But back to the pack, and we close it out with a personal favourite and Guitar Hero 2 revisit, “Trippin’ on a Hole in a Paper Heart”. Not only is it a fantastic song on its own merits, it also has a much different sound from the other tracks in this pack, making it a great inclusion. It’s got some seriously catchy guitar work, and I absolutely love the flow of the lyrics.
On to Jimmy Eat World, and my disclaimer that I really don’t care for this band. I don’t recognize any of these songs by name and I’m not expecting much, especially not on the heels of the killer STP pack. Still, let’s see what we’ve got.
I start with “Bleed American”, which Wiki tells me is the album that also gave us the horrifically-overplayed-in-Rock-Band-2 “The Middle”, as well as “Sweetness” (which we also have because Mike liked it). Hm, okay this sounds vaguely familiar. It can’t say it’s doing much for me though. It suffers from my main problem with this genre, in that it’s mostly the same bloody thing over and over. I think there are about five chords and three notes, all played in a predictable manner with no varying rhythm. And it sounds like the bassist has it even worse. Sure, it’s a little catchy; that’s the genre. But like previously mentioned, we already have “The Middle” and “Sweetness”, and thus to me we already have this song as well.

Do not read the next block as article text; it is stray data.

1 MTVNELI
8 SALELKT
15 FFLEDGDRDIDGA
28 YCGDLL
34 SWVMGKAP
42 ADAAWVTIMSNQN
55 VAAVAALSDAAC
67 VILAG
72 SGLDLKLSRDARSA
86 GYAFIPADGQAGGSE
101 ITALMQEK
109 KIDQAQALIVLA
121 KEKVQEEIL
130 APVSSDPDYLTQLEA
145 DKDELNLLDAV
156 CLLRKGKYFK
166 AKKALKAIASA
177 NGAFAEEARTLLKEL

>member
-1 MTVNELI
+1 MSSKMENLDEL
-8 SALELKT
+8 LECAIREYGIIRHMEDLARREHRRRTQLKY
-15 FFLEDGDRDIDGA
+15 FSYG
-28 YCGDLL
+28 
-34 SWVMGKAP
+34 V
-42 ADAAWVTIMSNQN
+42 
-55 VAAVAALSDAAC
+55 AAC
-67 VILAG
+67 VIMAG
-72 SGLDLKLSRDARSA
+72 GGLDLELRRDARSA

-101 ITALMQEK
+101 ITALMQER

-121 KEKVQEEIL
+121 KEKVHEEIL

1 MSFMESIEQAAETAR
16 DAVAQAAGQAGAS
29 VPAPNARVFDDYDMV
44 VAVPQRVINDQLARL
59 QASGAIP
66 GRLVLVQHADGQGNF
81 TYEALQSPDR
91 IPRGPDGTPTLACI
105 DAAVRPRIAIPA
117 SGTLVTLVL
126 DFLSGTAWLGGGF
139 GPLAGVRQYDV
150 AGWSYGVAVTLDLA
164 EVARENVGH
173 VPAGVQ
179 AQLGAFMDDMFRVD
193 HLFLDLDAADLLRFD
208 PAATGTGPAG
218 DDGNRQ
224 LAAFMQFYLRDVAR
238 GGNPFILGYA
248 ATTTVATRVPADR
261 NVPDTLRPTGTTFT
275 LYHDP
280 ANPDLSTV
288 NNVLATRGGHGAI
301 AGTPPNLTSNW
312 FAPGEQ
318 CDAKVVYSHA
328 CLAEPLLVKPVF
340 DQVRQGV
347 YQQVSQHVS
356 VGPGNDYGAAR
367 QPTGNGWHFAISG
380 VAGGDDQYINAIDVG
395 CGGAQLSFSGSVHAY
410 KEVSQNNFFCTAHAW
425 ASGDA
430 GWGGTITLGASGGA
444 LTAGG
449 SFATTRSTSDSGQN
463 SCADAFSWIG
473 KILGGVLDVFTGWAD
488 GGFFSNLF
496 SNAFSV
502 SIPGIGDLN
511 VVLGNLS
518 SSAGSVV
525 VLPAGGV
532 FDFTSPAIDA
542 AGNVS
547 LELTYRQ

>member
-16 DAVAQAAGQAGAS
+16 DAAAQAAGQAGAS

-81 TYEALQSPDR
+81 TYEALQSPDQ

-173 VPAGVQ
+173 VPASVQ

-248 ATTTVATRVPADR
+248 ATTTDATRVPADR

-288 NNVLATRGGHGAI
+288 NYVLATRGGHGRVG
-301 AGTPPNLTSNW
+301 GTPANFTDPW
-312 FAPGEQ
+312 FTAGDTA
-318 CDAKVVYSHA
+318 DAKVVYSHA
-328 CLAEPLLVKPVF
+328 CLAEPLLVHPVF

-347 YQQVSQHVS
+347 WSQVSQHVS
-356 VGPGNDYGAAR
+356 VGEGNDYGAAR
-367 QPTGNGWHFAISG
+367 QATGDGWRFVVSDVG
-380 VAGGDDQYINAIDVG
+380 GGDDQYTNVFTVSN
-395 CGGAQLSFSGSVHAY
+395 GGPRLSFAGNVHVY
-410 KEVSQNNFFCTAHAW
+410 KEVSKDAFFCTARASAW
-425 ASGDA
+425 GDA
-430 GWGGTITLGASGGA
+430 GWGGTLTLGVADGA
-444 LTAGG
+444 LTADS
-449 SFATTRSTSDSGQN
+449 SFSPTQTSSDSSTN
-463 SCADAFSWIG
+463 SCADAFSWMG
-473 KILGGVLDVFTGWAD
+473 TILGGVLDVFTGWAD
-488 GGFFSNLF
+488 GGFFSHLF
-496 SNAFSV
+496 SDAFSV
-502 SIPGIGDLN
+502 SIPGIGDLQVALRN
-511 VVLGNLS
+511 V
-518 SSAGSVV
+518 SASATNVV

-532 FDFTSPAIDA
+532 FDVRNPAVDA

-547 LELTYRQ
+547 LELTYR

Moving on to “My Best Theory”, which Wiki says is from their latest album. Yeah, that’s a bit better. Quite a bit better, actually. There’s something actually going on here; there’s a complexity to the music that I found utterly missing in the (admittedly few) songs I’ve heard from them previously. I’m not sure how much I liked it, but I didn’t dislike it, and that’s worth something. I could see it growing on me after a few listens. There are other songs from previous weeks and a slew of tracks more fun and cheaper in the Rock Band Network that I’d much rather pick up before this one, but it was a lot more than I expected from the group.
Finally we have “Pain”, which looks like it comes from an album somewhere between the previous two tracks. Ugh, no thanks. It’s musically the same thing from before, but with the bonus of pretension. In my very limited Jimmy Eat World scope, this is easily the worst song I’ve heard from them. No.
Not the way I wanted to end my look at the final week of Rock Band 2 DLC. Let’s just pretend that “Trippin’ on a Hole” is actually the last one. Yes. That even brings it all full circle. I like that.
So in summary: Jimmy Eat World. If you like the group then you’re probably already pretty stoked to see the three-pack and what I have to say is of zero consequence. For the rest of us, I’d say skip. You already got “Bleed American” on the RB2 disc, “My Best Theory” isn’t bad but there’s so many other songs out there way better, and no one should have to listen to “Pain” again ever.
Contrary to that is the Stone Temple’s Pilot pack. This is a phenomenal offering, even despite the puzzling inclusion of “Huckleberry Crumble”. It touches on several of STP’s styles and almost every song is a big hit. A great way to wave goodbye to Rock Band 2.